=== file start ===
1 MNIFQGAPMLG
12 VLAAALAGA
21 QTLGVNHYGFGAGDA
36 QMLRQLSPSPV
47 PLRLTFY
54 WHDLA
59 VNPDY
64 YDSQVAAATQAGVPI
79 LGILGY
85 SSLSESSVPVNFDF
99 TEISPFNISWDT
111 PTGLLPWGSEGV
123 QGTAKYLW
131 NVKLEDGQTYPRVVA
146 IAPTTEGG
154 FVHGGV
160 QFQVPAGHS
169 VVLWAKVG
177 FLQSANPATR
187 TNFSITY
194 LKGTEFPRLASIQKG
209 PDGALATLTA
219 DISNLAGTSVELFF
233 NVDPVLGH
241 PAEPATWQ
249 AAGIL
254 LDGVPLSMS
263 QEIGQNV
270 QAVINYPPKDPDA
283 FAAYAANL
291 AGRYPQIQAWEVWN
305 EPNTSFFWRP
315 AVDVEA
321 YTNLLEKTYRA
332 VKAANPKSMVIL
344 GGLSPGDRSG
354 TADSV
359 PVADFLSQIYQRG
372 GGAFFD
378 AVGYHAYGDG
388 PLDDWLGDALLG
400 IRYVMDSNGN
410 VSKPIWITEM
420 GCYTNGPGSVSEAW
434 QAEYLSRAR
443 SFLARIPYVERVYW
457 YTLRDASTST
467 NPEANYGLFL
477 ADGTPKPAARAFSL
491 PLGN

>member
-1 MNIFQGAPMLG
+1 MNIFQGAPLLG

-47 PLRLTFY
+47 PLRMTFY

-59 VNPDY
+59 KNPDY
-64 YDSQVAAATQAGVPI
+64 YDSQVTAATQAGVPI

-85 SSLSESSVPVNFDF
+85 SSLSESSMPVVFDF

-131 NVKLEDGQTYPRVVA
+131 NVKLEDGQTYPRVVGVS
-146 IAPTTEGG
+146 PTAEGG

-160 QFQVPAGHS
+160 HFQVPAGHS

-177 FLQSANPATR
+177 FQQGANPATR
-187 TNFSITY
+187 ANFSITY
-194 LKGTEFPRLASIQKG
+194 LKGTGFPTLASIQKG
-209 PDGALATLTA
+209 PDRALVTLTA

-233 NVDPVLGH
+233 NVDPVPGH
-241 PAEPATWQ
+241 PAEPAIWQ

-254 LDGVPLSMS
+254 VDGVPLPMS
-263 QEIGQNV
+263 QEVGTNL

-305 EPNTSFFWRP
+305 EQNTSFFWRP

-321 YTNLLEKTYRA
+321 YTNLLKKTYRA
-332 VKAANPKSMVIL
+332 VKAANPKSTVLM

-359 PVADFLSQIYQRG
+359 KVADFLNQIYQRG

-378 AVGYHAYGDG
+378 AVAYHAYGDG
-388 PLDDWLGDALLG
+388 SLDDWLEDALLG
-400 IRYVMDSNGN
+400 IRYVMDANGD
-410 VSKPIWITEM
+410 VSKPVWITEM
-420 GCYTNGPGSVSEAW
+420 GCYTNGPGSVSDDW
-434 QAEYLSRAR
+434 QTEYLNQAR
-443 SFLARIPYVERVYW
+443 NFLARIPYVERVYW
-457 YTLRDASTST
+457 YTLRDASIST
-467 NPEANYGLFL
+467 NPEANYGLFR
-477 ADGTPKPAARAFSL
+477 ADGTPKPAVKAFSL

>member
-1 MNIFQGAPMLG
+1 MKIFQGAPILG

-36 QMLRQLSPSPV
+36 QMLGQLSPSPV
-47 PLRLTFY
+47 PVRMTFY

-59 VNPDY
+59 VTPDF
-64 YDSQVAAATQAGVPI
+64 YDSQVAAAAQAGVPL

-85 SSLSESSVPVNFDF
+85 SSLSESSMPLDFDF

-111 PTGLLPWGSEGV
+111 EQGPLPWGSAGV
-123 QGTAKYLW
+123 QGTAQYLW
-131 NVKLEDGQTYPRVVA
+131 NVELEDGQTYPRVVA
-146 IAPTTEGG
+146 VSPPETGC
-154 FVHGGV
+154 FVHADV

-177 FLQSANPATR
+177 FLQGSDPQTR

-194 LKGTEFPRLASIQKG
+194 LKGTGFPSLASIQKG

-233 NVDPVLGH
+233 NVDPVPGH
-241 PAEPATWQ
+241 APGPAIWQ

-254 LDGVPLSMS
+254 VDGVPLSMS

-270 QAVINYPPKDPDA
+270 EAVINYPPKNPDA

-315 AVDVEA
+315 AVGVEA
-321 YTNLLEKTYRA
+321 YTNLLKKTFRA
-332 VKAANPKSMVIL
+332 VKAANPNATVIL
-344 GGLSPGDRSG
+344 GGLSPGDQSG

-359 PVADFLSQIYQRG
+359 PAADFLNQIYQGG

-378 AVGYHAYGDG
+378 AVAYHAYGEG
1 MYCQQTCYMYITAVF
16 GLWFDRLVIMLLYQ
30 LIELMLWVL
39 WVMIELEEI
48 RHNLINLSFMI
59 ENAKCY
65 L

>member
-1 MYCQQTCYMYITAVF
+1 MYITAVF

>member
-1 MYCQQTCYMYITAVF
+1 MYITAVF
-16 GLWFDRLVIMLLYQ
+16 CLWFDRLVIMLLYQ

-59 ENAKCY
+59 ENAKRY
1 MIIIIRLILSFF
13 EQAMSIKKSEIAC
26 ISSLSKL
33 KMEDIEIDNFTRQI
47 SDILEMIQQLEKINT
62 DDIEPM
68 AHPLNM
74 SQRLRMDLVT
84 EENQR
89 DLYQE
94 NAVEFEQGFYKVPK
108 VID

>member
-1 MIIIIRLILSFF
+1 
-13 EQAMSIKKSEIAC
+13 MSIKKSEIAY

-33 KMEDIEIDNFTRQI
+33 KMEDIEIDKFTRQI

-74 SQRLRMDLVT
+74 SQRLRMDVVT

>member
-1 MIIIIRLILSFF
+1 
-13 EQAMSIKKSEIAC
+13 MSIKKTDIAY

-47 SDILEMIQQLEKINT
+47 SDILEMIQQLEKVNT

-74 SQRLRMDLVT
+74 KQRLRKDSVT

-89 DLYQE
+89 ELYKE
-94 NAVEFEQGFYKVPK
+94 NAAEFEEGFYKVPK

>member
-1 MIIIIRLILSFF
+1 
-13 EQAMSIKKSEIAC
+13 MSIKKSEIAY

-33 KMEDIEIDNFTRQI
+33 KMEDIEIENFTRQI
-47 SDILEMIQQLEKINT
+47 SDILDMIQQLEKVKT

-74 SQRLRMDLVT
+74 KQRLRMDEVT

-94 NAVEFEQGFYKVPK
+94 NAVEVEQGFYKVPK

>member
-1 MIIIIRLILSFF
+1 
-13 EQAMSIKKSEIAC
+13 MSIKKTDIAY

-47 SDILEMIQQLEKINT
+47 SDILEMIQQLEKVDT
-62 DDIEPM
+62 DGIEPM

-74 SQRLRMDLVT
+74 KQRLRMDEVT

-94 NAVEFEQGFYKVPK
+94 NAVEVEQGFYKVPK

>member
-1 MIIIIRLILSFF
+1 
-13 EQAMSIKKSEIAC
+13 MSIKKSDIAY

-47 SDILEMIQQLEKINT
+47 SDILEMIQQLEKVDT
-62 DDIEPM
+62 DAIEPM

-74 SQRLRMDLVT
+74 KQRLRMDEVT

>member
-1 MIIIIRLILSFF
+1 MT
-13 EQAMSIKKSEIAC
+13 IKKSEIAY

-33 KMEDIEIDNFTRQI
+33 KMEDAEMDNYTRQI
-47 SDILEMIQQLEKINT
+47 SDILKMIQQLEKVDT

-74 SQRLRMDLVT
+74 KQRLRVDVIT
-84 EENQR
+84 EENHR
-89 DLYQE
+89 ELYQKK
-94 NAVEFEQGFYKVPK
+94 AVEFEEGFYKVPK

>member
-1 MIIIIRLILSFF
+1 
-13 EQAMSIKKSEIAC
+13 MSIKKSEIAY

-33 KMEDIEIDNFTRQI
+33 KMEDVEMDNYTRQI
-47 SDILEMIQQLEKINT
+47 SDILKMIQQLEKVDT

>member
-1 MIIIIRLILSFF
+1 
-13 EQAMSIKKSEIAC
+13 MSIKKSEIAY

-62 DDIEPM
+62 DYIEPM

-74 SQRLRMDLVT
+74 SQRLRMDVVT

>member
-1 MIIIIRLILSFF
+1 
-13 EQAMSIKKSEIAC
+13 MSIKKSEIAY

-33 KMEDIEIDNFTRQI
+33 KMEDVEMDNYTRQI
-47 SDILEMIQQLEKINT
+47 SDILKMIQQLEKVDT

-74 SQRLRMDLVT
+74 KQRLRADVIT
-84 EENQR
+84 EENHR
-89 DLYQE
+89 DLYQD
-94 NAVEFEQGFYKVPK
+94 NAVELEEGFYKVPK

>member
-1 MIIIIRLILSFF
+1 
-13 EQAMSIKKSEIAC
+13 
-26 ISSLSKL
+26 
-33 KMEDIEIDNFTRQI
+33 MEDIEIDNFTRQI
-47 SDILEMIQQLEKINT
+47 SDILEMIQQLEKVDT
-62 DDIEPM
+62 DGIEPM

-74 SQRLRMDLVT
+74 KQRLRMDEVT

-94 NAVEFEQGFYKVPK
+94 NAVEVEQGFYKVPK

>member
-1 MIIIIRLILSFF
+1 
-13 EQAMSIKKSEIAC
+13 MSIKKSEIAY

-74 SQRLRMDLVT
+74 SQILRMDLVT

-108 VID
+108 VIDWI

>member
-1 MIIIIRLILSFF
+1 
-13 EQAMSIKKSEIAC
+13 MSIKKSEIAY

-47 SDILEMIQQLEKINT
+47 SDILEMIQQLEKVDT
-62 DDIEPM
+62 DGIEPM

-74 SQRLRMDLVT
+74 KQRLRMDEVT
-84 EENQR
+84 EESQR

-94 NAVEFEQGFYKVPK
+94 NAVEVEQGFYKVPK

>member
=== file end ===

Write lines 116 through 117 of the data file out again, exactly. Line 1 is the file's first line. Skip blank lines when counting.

+36 QMLGQLSPSPV
-47 PLRLTFY